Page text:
Diagnosed with hereditary spastic paraperesis and progressive leukodystrophy. — Scope | Disability forum
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Diagnosed with hereditary spastic paraperesis and progressive leukodystrophy.

Lucye1988 Member Posts: 2
Hi, my 5 year old son has been awaiting diagnosed for 2 years, after every test imaginable he's been diagnosed with hereditary spastic paraperesis and progressive leukodystrophy. He was fine when born, then started falling A lot around 18months old and regressing with speech and movement ect. He now requires an occasional wheelchair and has an intentional tremor, he needs thickener in he's drinks, regular physio and needs a protective helmet as he falls a lot, he's arms and legs are very stiff. I wanted to know if anyone knows of anyone who has both of these conditions and the outcome/prognoses. I spoke to the doctor on the phone who told me about the test results, didn't tell me what gene ect, and he said the prognoses isn't good and to wait until we see him, I'm waiting to see him in two weeks. Any info would be appreciated xx


  • Rocky
    Rocky Member Posts: 76 Listener
    Hi Lucye, firstly I think it is a shame that the doctor did not spend some more time with you explaining about this condition. Hereditary Spastic Paraperesis (HSP) has similar effects to cerebral palsy but it is a completely different condition. It is not a type of cerebral palsy.

    HSP does have a genetic link and affects the long nerves in the spine causing them to deteriorate which leads to weakness and stiffness in the muscles particularly leg muscles. The condition is also sometimes referred to as Familial Spastic Paraparesis (referring to the genetic link). As mentioned, it mainly affects the lower body and symptoms often start appearing in the teens or early adulthood although they can appear in younger children. Other symptoms may include fatigue and incontinence.

    There is no cure for the condition but treatments can help the symptoms. I would think the regular physio would be beneficial to your son. Generally many people with HSP live relatively independent lives.

    Leukodystrophy also has a genetic link and affects the central nervous system and the myelin surrounding and protecting the nerves and neurones in the brain.

    Another similar condition is Progressive Supranuclear Palsy (PSP) and the diagnosis of these conditions can be very confusing for parents.

    For more information on HSP try http://www.rareconnect.org/en

    Information on Leukodystrophy - www.ulf.org

    Information on PSP - http://pspassociation.org.uk

    I hope this is of some help.
  • Lucye1988
    Lucye1988 Member Posts: 2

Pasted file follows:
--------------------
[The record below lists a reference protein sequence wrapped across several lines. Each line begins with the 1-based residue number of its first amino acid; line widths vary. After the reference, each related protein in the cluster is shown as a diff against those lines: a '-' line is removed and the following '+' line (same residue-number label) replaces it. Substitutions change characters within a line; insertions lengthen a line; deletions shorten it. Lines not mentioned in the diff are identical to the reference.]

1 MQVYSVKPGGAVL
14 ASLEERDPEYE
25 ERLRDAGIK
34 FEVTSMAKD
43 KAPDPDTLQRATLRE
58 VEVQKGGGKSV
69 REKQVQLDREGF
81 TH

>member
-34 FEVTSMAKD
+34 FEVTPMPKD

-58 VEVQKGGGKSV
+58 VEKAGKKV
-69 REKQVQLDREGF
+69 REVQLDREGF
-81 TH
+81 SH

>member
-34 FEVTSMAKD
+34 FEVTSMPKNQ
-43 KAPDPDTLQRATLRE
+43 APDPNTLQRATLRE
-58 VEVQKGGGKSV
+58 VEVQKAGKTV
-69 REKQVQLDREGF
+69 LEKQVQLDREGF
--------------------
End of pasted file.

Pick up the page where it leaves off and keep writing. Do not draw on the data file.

Thank you, it is a shame, I know a bit about it already but I feel like after 2 long years of tests and investigations we finally get a diagnoses but I feel like they've just dropped this bomb and legged it! The thing I would like to know is whether leukodystrophy and hsp are the same thing? My understanding is they are 2 completely different things. My son needs one to one support 24/7. He has no awareness of danger or consequence and he's understanding of things has regressed. He doesn't talk as much anymore, almost like he can't be bothered, he's speech is very poor. He is incontinent after previously being dry for a year. I just need to know about he's illness and prognoses as I understand he has a complicated case but feel so in the dark about it all. Thank you
  • Rocky
    Rocky Member Posts: 76 Listener
    Hi again, No they are different conditions although both have a genetic link. I do empathise with how you are feeling, it can take a long time to come to terms with a diagnosis and to accept what that means for your child and your family. It can be a long period of adjustment because you have lost the child you imagined you would have and now have to adapt of a new set of circumstances. Also with relatively rare conditions such as this, it can be hard to find information and support.

    Are you getting any help from either Health or Social Services? Have you and your son had an assessment of your needs for example the level of care you son needs or any equipment he may need. Do you get help with nappies? Are you getting any benfits? Hopefully when you next see your son's Consultant, he will be able to give you more information about the prognosis. You may also find it useful to contact an organisation like Scope or Contact A Family to talk through what support may be available to you.
    Best wishes.
  • Hereditary spastic paraplegia (HSP) defines clinically and genetically varied disorders that share the main progressive, extreme weakness, and spasticity’s characteristic. Whereas, Leukodystrophy defines brain’s white matter progressive degeneration due to abnormal growth of the myelin sheath. Diagnose and treatment for both the disease is symptomatic and supportive which include physical, medications, and speech therapies.
  • abstractLucas
    abstractLucas Member Posts: 76 Connected
    As well as info for your son you need to have some time and space to get used to what these diagnoses mean for you as a parent and a parent carer. Google may be your friend here - spend a little time finding out what the process is for your local council for you to get a full carers assessment (you are entitled to an assessment under the Children and Families Act 2014) and support with the needs that are identified - YOUR needs as a parent caring for a child with these conditions. A continence assessment for your son is a great idea, as they may have some ideas of ways to help him be dry again or else how to manage if he won't, including nappies being (effectively) prescribed so you won't have to buy them. Different health authorities have different rules/processes, but your gp should be able to do the referral to get things moving.
    Hope you're okay.


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